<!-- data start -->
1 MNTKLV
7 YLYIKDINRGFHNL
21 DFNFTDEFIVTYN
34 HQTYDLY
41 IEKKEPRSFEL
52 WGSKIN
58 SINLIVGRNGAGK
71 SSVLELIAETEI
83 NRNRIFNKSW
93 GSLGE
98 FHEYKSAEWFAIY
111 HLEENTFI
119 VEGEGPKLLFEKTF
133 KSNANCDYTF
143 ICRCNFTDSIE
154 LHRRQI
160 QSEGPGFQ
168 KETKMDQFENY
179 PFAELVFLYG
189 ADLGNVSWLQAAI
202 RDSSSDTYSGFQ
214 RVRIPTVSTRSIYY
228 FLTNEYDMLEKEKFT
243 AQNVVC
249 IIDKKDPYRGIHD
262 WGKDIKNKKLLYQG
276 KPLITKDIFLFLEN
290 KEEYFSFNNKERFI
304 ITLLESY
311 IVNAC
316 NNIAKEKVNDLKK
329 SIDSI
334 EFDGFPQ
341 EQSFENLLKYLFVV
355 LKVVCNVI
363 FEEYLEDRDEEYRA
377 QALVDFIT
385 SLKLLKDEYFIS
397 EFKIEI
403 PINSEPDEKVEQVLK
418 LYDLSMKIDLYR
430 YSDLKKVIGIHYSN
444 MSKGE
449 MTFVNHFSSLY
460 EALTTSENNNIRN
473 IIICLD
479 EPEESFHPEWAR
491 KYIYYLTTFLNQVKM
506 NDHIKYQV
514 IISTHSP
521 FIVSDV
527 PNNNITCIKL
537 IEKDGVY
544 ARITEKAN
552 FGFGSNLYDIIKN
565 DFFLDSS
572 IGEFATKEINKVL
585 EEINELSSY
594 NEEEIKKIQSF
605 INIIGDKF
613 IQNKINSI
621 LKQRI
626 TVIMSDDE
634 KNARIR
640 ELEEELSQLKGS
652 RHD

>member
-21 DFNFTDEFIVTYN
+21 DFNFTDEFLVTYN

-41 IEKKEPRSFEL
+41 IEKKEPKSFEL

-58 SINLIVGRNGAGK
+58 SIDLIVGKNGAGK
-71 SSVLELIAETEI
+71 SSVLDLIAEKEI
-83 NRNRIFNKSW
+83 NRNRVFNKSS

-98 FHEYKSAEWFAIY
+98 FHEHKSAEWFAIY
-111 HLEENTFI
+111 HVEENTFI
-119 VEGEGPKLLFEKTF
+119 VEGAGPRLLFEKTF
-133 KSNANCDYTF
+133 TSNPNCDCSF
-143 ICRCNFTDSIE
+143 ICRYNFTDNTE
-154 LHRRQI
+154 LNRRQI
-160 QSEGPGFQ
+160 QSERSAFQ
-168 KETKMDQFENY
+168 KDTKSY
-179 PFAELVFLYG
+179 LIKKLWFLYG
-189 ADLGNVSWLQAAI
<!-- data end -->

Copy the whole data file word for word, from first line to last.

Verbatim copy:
1 MNTKLV
7 YLYIKDINRGFHNL
21 DFNFTDEFIVTYN
34 HQTYDLY
41 IEKKEPRSFEL
52 WGSKIN
58 SINLIVGRNGAGK
71 SSVLELIAETEI
83 NRNRIFNKSW
93 GSLGE
98 FHEYKSAEWFAIY
111 HLEENTFI
119 VEGEGPKLLFEKTF
133 KSNANCDYTF
143 ICRCNFTDSIE
154 LHRRQI
160 QSEGPGFQ
168 KETKMDQFENY
179 PFAELVFLYG
189 ADLGNVSWLQAAI
202 RDSSSDTYSGFQ
214 RVRIPTVSTRSIYY
228 FLTNEYDMLEKEKFT
243 AQNVVC
249 IIDKKDPYRGIHD
262 WGKDIKNKKLLYQG
276 KPLITKDIFLFLEN
290 KEEYFSFNNKERFI
304 ITLLESY
311 IVNAC
316 NNIAKEKVNDLKK
329 SIDSI
334 EFDGFPQ
341 EQSFENLLKYLFVV
355 LKVVCNVI
363 FEEYLEDRDEEYRA
377 QALVDFIT
385 SLKLLKDEYFIS
397 EFKIEI
403 PINSEPDEKVEQVLK
418 LYDLSMKIDLYR
430 YSDLKKVIGIHYSN
444 MSKGE
449 MTFVNHFSSLY
460 EALTTSENNNIRN
473 IIICLD
479 EPEESFHPEWAR
491 KYIYYLTTFLNQVKM
506 NDHIKYQV
514 IISTHSP
521 FIVSDV
527 PNNNITCIKL
537 IEKDGVY
544 ARITEKAN
552 FGFGSNLYDIIKN
565 DFFLDSS
572 IGEFATKEINKVL
585 EEINELSSY
594 NEEEIKKIQSF
605 INIIGDKF
613 IQNKINSI
621 LKQRI
626 TVIMSDDE
634 KNARIR
640 ELEEELSQLKGS
652 RHD

>member
-21 DFNFTDEFIVTYN
+21 DFNFTDEFLVTYN

-41 IEKKEPRSFEL
+41 IEKKEPKSFEL

-58 SINLIVGRNGAGK
+58 SIDLIVGKNGAGK
-71 SSVLELIAETEI
+71 SSVLDLIAEKEI
-83 NRNRIFNKSW
+83 NRNRVFNKSS

-98 FHEYKSAEWFAIY
+98 FHEHKSAEWFAIY
-111 HLEENTFI
+111 HVEENTFI
-119 VEGEGPKLLFEKTF
+119 VEGAGPRLLFEKTF
-133 KSNANCDYTF
+133 TSNPNCDCSF
-143 ICRCNFTDSIE
+143 ICRYNFTDNTE
-154 LHRRQI
+154 LNRRQI
-160 QSEGPGFQ
+160 QSERSAFQ
-168 KETKMDQFENY
+168 KDTKSY
-179 PFAELVFLYG
+179 LIKKLWFLYG
-189 ADLGNVSWLQAAI